Es­to­nia to open world’s first vir­tual data em­bassy

Server room to con­tain Es­to­nian e-gov­ern­ment data

Kuwait Times - - TECHNOLOGY -

Cy­ber-savvy Es­to­nia has taken yet an­other step for­ward in global tech­nol­ogy, as the small Baltic state is set to open the world’s first data em­bassy in Lux­em­bourg early next year. The heav­ily pro­tected server room will con­tain im­por­tant Es­to­nian e-gov­ern­ment data, so that the NATO and euro­zone mem­ber can ac­cess it even when sys­tems are down at home. “Data se­cu­rity and cy­ber se­cu­rity are gen­er­ally cru­cial from the per­spec­tive of both peo­ple’s con­fi­dence and the func­tion­ing of ser­vices,” Es­to­nian Prime Min­is­ter Juri Ratas said last month.

“It is also an im­por­tant part of so- called daily dig­i­tal hy­giene in in­creas­ingly dig­i­tiz­ing so­ci­eties.” Ratas re­leased the state­ment af­ter sign­ing an agree­ment with his Lux­em­bourg coun­ter­part Xavier Bet­tel on hous­ing Es­to­nian data there. “This is the first data em­bassy in the world,” said Ratas, whose small coun­try of just 1.3 mil­lion peo­ple has been dubbed E-sto­nia for be­ing a trail­blazer in tech­nol­ogy.

Af­ter five decades of Soviet rule ended in 1991, Es­to­nia opted to go hi-tech as fast as pos­si­ble, and still out­strips other mem­bers of the Euro­pean Union, which it joined in 2004. One of the most con­nected coun­tries in the world, the Baltic state has made most pub­lic ser­vices ac­ces­si­ble at a spe­cial state por­tal and even pi­o­neered e-vot­ing in 2005. Its cap­i­tal Tallinn is home to the NATO cy­berde­fense cen­tre, where data ex­perts from across Europe and the United States work to pro­tect the in­for­ma­tion net­works of the al­liance’s 29 mem­ber states.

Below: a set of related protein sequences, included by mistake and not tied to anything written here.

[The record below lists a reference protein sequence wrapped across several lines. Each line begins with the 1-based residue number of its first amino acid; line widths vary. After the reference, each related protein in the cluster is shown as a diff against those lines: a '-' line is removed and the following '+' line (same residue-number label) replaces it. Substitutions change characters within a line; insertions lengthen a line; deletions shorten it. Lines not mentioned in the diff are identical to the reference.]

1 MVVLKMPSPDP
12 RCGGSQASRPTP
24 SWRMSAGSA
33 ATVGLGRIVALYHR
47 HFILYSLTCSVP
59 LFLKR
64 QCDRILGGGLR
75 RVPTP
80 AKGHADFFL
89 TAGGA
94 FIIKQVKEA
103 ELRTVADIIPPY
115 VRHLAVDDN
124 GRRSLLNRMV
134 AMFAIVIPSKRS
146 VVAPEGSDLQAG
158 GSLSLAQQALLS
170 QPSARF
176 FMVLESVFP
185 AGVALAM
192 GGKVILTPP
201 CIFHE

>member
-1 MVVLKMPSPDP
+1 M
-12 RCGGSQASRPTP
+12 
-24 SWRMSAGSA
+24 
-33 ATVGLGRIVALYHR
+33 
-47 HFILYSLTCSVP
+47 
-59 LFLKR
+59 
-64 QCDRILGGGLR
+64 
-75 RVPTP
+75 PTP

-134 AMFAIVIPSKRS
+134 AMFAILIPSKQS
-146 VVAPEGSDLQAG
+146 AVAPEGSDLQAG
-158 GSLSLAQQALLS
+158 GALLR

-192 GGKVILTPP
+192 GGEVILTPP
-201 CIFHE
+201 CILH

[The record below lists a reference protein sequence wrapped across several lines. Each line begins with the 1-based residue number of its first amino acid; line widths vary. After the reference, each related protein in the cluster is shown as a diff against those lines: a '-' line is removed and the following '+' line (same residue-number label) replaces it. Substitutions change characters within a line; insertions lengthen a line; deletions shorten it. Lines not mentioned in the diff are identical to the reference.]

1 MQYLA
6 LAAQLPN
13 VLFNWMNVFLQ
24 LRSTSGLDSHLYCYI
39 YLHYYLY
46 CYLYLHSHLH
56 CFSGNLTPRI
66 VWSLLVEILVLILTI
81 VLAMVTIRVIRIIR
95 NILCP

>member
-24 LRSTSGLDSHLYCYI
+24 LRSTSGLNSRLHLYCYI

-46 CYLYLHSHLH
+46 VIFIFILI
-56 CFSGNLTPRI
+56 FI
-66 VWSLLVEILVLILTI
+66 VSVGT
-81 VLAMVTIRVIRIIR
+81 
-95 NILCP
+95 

Dig­i­tal con­ti­nu­ity

Es­to­nia has bit­ter ex­pe­ri­ence in the field: a po­lit­i­cally charged dis­pute with its Sovi­etera mas­ter Moscow in 2007 was marked by a blis­ter­ing cy­ber­at­tack blamed on Rus­sian hack­ers-though the Krem­lin de­nied any in­volve­ment. The at­tack lasted two weeks and took scores of web­sites off­line, in­clud­ing those of the par­lia­ment, banks, min­istries, news­pa­pers and broad­cast­ers. One year later, the Tallinn-based NATO cy­ber-de­fense cen­tre was up and run­ning.

Work on us­ing in­ter­na­tional cloud ser­vices to back up Es­to­nia’s e-gov­ern­ment data be­gan in 2014, when the coun­try joined forces with Mi­crosoft to try stor­ing a state gazette on the cloud. The data em­bassy in Lux­em­bourg will no­tably back up in­for­ma­tion re­gard­ing taxes, land, busi­nesses, iden­tity doc­u­ments, pen­sions, leg­is­la­tion and the cen­sus. “The vir­tual data em­bassy’s main goal is to guar­an­tee the coun­try’s dig­i­tal con­ti­nu­ity: the ca­pac­ity to start the sys­tems when nec­es­sary and re­trieve data from ex­ter­nally stored ver­sions,” said Em­i­lie Toomela, spokes­woman for the min­istry of eco­nom­ics and com­mu­ni­ca­tion.

“For this, Es­to­nia needs ad­di­tional server re­sources that should be com­pletely con­trolled by Es­to­nia-this means that they should be sub­ject to the same clauses as Es­to­nia’s phys­i­cal em­bassies (e.g. im­mu­nity) — but should be si­t­u­ated out­side Es­to­nia,” she said. Though there is a con­sulate in Lux­em­bourg, Es­to­nia’s am­bas­sador to Lux­em­bourg and Bel­gium lives in Brus­sels.

Toomela said the data em­bassy will have no di­rect link to the em­bassy in Brus­sels, nor will it have any peo­ple work­ing there. “Lux­em­bourg was cho­sen for the state-owned high-se­cu­rity, Tier 4 cer­ti­fied data cen­ters the likes of which Es­to­nia does not have and also be­cause Lux­em­bourg is ready to guar­an­tee diplo­matic priv­i­leges to Es­to­nian data and in­fos­ys­tems,” she added. —AFP

BRUS­SELS: A woman en­ters a video pro­jec­tion dome in the shape of an igloo, in­stalled by Es­to­nia within an Eurogroup meet­ing at the Euro­pean Union head­quar­ters in Brus­sels. —AFP

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